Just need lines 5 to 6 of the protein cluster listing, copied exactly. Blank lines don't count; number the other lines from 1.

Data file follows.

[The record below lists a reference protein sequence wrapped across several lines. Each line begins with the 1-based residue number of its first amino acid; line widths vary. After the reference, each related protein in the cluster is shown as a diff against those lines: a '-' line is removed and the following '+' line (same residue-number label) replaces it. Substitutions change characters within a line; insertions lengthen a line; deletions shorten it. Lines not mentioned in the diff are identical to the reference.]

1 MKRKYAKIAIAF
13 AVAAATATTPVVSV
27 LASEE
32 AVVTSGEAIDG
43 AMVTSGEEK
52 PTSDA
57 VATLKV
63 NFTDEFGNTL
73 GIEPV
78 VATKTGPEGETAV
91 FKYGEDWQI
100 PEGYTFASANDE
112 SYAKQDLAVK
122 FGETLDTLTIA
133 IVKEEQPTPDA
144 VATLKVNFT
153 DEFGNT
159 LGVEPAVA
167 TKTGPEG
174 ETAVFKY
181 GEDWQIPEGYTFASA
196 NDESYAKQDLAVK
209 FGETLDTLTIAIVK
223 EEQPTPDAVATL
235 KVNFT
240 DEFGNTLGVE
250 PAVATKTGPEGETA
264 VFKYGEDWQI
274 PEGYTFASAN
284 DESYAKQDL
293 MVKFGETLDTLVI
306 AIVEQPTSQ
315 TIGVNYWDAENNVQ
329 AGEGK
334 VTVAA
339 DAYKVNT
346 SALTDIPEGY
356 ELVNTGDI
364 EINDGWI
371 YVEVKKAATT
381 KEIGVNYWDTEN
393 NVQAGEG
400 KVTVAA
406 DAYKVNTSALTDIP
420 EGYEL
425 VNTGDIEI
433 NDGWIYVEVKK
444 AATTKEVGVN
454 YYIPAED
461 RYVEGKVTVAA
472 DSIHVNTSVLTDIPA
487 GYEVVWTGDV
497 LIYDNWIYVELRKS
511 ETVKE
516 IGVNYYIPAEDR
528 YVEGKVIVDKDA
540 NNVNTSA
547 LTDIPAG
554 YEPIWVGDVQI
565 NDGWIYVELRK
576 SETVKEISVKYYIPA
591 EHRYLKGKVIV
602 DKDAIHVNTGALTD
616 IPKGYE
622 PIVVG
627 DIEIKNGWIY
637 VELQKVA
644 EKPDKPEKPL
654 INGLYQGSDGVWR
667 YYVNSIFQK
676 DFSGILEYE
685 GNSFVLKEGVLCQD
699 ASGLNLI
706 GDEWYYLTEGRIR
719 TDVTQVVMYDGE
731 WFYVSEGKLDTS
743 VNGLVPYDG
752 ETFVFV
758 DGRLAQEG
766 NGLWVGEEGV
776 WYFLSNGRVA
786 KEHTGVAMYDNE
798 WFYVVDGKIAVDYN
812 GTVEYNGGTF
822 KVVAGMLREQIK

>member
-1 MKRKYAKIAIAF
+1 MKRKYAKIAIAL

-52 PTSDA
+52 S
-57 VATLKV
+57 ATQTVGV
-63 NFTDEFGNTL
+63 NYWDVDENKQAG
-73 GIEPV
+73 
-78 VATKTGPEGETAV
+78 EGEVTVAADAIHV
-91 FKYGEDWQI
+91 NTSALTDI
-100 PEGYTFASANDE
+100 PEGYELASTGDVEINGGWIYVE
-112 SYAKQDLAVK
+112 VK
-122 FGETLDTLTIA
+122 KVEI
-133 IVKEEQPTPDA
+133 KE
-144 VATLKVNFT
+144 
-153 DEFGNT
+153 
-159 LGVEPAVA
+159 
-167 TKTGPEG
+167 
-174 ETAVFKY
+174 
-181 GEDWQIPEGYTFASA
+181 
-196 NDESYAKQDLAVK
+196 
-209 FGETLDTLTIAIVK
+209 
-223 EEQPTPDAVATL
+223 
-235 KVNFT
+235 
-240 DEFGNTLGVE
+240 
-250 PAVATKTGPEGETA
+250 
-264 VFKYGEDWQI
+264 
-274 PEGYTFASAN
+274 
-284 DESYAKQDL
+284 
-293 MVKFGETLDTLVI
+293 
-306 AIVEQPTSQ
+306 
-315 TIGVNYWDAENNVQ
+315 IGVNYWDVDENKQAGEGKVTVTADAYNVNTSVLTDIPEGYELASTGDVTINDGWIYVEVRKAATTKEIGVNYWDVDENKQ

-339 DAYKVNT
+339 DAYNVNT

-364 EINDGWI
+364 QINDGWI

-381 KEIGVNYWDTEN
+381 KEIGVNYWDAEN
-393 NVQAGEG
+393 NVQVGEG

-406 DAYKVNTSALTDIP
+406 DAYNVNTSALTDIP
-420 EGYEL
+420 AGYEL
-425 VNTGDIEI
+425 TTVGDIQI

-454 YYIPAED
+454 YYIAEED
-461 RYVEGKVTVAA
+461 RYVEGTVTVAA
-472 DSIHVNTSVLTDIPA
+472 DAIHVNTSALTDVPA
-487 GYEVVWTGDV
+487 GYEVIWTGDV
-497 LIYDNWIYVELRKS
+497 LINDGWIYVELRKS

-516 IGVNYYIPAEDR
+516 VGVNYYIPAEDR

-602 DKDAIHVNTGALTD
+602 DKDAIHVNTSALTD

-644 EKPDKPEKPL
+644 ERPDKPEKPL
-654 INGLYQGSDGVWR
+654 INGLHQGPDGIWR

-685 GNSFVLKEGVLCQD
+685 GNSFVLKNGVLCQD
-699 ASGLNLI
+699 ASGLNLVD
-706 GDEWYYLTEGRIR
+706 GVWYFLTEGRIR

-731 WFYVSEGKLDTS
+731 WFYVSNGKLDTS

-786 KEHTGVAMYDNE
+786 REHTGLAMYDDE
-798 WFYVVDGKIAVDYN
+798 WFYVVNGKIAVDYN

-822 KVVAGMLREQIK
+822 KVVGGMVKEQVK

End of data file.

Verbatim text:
32 AVVTSGEAIDG
43 AMVTSGEEK